8 Words & Phrases That Netizens Want To Remove From K-Pop Stans’ Vocabulary
K-Pop stans can be incredibly harsh and hateful towards artists they don’t follow and fans of such artists. There are some commonly used words thrown around in such social circles that can be used incorrectly or just used to hurt others, oftentimes used without provocation. A recent post on Reddit asked K-Pop fans to share what words they wish could be magically removed from these stans’ vocabularies, and there were a lot of responses! Here are 8 of the most common words suggested on the post, as well as their definitions from Urban Dictionary (when available) to give some context.
Urban Dictionary definition: “When you lie or manipulate someone, and make them feel crazy for reacting how they react & make them believe their gut isn’t true. You make them feel like their over reacting once you get them angry, or you get them mad and then make them feel crazy for being mad. Basically when you manipulate events and situations to make the victim feel crazy, and switch the blame.”
Urban Dictionary definition: “Stan Twitter language meaning something is better than something else. Commonly used to talk about artists’ sales but can be applied to other things.”
Urban Dictionary definition: “A catch-all insult used to negatively describe something you don’t like, but can’t describe why.”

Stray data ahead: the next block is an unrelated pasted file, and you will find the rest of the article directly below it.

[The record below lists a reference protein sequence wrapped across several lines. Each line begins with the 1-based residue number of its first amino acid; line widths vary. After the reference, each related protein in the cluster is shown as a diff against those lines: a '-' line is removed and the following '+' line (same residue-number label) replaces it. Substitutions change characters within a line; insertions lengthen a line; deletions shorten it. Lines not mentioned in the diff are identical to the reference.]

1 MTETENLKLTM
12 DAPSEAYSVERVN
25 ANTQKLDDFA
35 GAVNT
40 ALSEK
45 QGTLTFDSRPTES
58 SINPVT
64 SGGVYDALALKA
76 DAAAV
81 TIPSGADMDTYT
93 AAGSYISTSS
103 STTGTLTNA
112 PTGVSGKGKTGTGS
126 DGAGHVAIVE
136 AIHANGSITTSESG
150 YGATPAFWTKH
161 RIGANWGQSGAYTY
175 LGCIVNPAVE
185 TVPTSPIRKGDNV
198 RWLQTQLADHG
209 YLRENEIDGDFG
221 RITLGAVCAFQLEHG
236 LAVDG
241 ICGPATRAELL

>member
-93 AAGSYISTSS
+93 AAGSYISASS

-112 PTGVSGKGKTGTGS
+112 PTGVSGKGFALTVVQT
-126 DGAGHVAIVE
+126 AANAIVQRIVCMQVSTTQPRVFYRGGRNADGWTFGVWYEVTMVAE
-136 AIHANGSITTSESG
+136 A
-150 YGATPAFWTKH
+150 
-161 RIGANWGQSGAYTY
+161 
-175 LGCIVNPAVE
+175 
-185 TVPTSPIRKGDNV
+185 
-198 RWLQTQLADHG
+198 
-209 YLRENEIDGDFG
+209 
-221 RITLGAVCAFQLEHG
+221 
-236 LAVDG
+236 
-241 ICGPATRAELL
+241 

No Urban Dictionary definition available, but pretty self-explanatory.
Urban Dictionary definition: “To not achieve wanted results or to fail miserably.”
6. “Western Validation”
Urban Dictionary definition: “To promote a globally successful artist/artists in a xenophobic industry. Sometimes through collaborations with lesser know Western performers that cater to the lowest common denominator of taste and appreciation.”
7. “Visual Hole”
Urban Dictionary definition: “A visual hole is a term that is usually used in K-Pop to describe a member that lets down the whole of the rest of the group based on their looks. They are considered the least attractive.”
No Urban Dictionary definition available, but explained pretty well in the Reddit comments.